Environmental and Temporal Factors Affecting Pediatric Orthopaedic Injuries


Anecdotal evidence suggests that temporal and environmental factors may contribute to the variance in the volume of pediatric orthopaedic injuries (POI), and knowing the effect of these factors could help in the allocation of resources and personnel in pediatric emergency rooms. All POI presenting to a level 1 pediatric emergency department over a 3-year period were reviewed. Environmental data, including minimal, maximal, and average daily temperatures; amount of precipitation; and lunar phase, were obtained for the study region, as were day of the week and month and season of the year. Multiple logistic regression determined which variable or combination of variables might affect the rate of POI. In the 6770 POI seen over the study period (average 6.2 per day), the day of the week and lunar phase had no effect on the rate of POI, the presence of precipitation lowered the rate slightly, and temperature had a dramatic effect, with the highest number of injuries occurring in the average daily temperature range of 70° to 79°. Winter months of November through February had the lowest rates of POI, while May had the highest.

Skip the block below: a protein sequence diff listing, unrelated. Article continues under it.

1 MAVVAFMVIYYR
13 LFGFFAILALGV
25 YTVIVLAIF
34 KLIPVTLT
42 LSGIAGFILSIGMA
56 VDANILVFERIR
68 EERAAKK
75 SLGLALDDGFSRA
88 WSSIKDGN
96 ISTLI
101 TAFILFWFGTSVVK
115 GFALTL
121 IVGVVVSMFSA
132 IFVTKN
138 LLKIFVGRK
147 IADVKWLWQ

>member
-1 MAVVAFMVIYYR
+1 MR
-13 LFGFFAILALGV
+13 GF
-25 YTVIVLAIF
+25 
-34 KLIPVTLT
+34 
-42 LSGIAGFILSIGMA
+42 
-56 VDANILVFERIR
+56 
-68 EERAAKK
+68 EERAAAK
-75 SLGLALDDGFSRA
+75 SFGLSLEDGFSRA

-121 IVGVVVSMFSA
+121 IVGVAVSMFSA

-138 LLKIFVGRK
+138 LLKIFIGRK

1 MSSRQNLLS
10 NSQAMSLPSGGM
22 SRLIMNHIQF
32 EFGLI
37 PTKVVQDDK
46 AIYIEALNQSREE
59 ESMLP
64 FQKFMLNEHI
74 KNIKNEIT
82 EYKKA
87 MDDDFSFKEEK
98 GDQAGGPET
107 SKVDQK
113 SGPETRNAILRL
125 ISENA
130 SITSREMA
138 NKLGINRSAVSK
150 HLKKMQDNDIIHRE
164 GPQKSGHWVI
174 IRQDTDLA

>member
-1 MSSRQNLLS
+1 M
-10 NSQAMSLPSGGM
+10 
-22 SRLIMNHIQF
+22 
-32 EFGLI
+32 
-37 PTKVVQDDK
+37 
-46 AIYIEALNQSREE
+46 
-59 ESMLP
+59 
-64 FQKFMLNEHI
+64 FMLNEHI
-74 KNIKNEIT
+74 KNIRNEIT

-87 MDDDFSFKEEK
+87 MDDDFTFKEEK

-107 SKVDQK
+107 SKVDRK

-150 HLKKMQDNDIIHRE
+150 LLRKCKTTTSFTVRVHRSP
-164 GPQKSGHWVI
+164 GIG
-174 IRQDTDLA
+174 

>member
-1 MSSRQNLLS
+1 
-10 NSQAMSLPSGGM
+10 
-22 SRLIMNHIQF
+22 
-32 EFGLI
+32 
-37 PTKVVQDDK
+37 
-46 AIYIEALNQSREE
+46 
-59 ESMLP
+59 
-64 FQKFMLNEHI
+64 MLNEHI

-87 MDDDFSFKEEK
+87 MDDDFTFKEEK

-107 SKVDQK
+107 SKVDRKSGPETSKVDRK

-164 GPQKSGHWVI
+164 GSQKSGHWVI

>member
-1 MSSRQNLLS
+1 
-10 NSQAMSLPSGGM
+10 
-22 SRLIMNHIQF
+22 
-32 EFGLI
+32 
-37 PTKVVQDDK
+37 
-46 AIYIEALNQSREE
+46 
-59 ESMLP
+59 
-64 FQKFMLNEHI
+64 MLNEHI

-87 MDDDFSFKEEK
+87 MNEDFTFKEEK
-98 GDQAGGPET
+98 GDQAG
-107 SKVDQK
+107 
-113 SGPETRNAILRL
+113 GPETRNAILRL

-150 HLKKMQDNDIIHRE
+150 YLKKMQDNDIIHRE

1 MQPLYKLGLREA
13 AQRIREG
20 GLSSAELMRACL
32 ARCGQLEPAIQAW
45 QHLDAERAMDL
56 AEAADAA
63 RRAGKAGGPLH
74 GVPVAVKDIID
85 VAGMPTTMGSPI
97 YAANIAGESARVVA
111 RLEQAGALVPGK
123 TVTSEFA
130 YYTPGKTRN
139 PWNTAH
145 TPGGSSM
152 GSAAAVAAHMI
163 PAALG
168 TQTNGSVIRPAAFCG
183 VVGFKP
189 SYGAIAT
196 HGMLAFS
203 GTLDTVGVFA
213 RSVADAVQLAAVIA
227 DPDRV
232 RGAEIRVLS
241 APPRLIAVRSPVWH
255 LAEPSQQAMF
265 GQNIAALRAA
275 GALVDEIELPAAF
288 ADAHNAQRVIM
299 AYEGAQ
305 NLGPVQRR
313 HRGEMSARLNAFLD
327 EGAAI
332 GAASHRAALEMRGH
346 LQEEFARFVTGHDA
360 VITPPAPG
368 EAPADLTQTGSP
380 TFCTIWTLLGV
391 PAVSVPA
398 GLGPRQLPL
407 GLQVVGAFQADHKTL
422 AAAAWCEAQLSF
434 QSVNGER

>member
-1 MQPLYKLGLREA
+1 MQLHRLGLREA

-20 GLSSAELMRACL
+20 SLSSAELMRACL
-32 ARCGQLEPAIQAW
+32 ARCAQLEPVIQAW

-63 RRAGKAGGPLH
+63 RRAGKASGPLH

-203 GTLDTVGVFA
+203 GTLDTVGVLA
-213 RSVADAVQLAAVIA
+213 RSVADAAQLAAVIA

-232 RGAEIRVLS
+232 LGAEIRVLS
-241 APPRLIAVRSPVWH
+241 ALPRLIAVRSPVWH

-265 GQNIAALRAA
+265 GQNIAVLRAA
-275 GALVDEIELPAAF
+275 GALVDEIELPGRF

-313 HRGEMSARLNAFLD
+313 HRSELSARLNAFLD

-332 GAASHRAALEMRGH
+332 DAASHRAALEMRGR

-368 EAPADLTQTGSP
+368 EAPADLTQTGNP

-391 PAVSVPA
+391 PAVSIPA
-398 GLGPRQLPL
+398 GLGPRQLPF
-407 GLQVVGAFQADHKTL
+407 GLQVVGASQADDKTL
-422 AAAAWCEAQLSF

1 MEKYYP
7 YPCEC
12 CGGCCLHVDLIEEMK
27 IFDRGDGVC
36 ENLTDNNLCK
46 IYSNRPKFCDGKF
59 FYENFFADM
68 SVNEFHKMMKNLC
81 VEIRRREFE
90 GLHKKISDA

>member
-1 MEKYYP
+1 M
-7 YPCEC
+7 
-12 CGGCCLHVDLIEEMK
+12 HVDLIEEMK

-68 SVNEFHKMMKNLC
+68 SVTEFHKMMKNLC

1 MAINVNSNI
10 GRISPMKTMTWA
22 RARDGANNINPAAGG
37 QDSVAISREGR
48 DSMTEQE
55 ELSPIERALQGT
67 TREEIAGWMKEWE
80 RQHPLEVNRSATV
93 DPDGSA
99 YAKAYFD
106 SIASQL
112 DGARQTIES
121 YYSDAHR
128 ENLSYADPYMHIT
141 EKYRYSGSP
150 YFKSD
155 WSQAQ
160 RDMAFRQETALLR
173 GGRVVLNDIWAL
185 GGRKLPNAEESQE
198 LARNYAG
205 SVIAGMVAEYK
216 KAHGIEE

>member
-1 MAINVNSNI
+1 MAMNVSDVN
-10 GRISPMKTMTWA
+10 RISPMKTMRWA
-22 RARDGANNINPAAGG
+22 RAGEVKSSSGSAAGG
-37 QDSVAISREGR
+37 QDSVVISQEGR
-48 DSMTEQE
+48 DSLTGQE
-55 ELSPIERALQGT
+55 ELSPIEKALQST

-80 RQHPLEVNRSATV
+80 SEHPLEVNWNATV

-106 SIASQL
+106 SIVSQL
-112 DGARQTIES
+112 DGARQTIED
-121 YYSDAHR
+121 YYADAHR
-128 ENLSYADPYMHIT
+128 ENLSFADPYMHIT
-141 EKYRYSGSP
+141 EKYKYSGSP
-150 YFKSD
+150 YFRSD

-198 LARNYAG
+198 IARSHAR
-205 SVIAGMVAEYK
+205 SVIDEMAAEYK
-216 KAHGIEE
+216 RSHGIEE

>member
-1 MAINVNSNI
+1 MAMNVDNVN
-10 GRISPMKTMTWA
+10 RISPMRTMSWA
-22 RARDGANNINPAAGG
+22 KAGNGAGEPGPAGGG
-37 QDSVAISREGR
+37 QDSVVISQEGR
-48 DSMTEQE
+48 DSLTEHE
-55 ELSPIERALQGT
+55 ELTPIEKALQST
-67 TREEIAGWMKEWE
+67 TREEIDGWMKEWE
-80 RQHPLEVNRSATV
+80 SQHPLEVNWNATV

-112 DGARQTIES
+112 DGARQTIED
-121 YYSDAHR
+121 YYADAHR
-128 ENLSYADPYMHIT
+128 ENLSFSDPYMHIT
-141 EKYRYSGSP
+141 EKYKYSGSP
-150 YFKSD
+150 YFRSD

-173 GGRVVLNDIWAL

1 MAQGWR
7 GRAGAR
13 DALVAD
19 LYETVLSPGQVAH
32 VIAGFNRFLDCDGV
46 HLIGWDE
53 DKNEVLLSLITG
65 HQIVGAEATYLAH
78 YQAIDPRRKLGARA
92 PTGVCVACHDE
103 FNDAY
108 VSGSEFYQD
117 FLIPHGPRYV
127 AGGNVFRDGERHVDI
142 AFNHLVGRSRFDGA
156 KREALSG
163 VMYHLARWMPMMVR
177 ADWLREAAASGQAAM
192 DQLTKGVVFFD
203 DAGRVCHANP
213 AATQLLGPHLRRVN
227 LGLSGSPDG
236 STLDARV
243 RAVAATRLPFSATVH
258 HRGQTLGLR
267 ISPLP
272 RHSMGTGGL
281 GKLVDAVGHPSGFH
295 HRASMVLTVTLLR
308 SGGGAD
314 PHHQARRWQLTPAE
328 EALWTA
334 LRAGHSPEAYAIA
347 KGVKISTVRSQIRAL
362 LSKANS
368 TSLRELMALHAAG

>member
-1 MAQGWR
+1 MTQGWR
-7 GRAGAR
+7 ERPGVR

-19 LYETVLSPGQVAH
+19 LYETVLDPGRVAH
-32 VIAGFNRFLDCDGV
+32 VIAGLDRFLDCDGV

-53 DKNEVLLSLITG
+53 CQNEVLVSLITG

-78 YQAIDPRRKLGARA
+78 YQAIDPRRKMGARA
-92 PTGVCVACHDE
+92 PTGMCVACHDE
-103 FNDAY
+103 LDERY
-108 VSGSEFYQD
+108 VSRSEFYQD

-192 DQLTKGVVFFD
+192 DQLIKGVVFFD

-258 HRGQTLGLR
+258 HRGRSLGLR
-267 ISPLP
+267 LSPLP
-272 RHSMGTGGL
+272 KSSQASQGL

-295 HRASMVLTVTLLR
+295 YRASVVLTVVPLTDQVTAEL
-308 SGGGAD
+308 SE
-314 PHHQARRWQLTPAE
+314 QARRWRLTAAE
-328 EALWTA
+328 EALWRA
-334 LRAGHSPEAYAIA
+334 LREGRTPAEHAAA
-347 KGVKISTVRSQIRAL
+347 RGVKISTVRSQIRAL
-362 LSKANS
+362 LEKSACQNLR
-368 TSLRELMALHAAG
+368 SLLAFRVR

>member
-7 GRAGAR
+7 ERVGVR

Adam Kennedy, MD1 Aaron T. Creek, BS; Richard Browne, PhD; James H. Beaty,
MD; William C. Warner, MD; Jeffery R. Sawyer, MD; and Derek M. Kelly, MD